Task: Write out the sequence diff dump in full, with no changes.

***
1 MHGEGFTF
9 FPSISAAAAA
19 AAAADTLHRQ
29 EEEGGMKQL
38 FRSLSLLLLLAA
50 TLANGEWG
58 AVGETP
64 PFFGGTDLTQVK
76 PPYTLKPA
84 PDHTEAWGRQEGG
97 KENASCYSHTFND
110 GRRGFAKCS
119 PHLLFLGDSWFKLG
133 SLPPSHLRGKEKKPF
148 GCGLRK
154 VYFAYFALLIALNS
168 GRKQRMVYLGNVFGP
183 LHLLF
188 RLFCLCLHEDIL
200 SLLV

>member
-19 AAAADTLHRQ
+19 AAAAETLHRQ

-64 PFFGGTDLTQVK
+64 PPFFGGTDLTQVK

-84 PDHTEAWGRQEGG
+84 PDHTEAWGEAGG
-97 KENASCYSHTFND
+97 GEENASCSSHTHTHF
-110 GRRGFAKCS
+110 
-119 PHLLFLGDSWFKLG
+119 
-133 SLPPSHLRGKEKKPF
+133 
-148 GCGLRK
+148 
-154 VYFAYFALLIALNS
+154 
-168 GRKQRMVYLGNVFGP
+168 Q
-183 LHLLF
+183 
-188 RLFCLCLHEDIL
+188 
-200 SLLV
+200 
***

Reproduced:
1 MHGEGFTF
9 FPSISAAAAA
19 AAAADTLHRQ
29 EEEGGMKQL
38 FRSLSLLLLLAA
50 TLANGEWG
58 AVGETP
64 PFFGGTDLTQVK
76 PPYTLKPA
84 PDHTEAWGRQEGG
97 KENASCYSHTFND
110 GRRGFAKCS
119 PHLLFLGDSWFKLG
133 SLPPSHLRGKEKKPF
148 GCGLRK
154 VYFAYFALLIALNS
168 GRKQRMVYLGNVFGP
183 LHLLF
188 RLFCLCLHEDIL
200 SLLV

>member
-19 AAAADTLHRQ
+19 AAAAETLHRQ

-64 PFFGGTDLTQVK
+64 PPFFGGTDLTQVK

-84 PDHTEAWGRQEGG
+84 PDHTEAWGEAGG
-97 KENASCYSHTFND
+97 GEENASCSSHTHTHF
-110 GRRGFAKCS
+110 
-119 PHLLFLGDSWFKLG
+119 
-133 SLPPSHLRGKEKKPF
+133 
-148 GCGLRK
+148 
-154 VYFAYFALLIALNS
+154 
-168 GRKQRMVYLGNVFGP
+168 Q
-183 LHLLF
+183 
-188 RLFCLCLHEDIL
+188 
-200 SLLV
+200 